Christmas in Elementary and High School Memory

The end of November. I don’t know about you guys, but in elementary and high school growing up in BC, once you hit November 25th you always heard “oh my god Christmas is almost here!”

Of course today is also the first day where a significant classic Christmas special is apparently airing on TV (my mother bought a PVR and she is specifically recording each Christmas special she can find for herself).

In high school, you never really do much of anything for the winter holidays. There is a Christmas Assembly, but after attending my first (and also last) one in the twelfth grade, they are as every bit lame as I have heard about. They were always on the last Friday before winter break. Sometimes the Leadership group would hold activities or a contest where the results would be announced at the Christmas Assembly, but most classes would not bother because:

a) Nobody really cares.
b) They have exams to study for right before the break.
c) They want to smoke weed instead.
d) They want to smoke weed instead.
e) They want to smoke weed with their friends instead.

The only time I remember a class doing anything for the Christmas Assembly was in grade nine when the class who showed the best spirit would win a prize. If you have ever been in an undisciplined eighth, ninth, or tenth grade drama class. . .well. . .you do A LOT of nothin. Grade eighths actually did more because there was no real Drama 8 class. You would do five weeks of Drama and five weeks of Art. You had enough assignments for Drama 8 to complete, and as long as you showed up, you passed.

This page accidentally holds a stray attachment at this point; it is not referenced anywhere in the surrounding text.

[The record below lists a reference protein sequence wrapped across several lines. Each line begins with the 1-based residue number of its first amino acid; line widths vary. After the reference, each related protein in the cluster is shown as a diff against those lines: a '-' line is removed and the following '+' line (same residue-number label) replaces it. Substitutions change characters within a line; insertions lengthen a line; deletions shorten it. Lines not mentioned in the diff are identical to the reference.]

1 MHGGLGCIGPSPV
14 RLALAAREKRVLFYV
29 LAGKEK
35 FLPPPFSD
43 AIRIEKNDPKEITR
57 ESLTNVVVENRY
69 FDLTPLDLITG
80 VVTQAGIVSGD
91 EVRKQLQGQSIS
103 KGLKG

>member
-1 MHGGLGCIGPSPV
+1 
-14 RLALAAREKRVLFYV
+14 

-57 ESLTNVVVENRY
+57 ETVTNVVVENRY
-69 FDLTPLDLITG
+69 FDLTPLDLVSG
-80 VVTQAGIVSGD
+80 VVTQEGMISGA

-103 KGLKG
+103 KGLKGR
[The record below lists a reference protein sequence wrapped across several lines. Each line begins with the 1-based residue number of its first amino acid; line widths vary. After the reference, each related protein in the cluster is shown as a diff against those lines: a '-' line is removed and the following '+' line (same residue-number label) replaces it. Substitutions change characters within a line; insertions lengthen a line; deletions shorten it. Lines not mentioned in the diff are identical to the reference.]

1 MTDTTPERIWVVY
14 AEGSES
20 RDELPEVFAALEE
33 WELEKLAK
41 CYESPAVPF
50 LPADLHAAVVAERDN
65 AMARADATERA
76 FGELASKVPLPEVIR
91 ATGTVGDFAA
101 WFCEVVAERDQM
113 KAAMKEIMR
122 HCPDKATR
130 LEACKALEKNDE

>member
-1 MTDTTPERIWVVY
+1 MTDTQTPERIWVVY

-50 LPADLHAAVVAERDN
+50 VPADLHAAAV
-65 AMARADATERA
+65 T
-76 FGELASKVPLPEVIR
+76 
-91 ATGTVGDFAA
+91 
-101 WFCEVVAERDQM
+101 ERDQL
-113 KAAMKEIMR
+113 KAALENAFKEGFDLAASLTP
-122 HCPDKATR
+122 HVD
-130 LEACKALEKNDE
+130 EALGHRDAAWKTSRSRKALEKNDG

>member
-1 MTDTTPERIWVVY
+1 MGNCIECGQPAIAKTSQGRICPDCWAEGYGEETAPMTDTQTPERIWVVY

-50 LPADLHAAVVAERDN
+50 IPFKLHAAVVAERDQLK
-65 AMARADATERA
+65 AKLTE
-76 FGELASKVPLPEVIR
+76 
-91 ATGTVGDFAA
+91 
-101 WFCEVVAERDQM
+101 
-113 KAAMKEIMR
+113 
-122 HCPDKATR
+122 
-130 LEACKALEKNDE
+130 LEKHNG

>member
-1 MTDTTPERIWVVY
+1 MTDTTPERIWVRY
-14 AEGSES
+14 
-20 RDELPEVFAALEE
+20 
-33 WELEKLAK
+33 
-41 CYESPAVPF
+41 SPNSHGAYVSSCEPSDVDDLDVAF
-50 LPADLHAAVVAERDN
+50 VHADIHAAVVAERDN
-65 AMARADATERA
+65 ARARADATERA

Once you entered grades nine and ten, you could do Drama 9/10 for ten weeks (my high school ran on the Copernican/quarter system–you did two classes for ten weeks).

That means the (excessively) lenient teacher Ms. Collinson would have to find stuff for grade nine and ten drama students to do for three hours per day for ten weeks.

Have you ever seen the type of people you get for grade nine and ten drama? Can you imagine what their attention span is when people sign up for the most part because doing things like metalwork or band probably suck and take too much effort? You have about six or seven people who take it seriously, but that is ruined because they are surrounded by fifteen of their friends who just want to socialize and move up the ol popularity ladder and do cool teenager stuff.